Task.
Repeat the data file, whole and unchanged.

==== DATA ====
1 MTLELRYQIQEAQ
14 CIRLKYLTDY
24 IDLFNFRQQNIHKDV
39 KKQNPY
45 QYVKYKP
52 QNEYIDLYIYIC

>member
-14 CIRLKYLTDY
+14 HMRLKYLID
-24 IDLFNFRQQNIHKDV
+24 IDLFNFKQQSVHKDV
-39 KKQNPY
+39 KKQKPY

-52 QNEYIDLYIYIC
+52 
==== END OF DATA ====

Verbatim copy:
1 MTLELRYQIQEAQ
14 CIRLKYLTDY
24 IDLFNFRQQNIHKDV
39 KKQNPY
45 QYVKYKP
52 QNEYIDLYIYIC

>member
-14 CIRLKYLTDY
+14 HMRLKYLID
-24 IDLFNFRQQNIHKDV
+24 IDLFNFKQQSVHKDV
-39 KKQNPY
+39 KKQKPY

-52 QNEYIDLYIYIC
+52 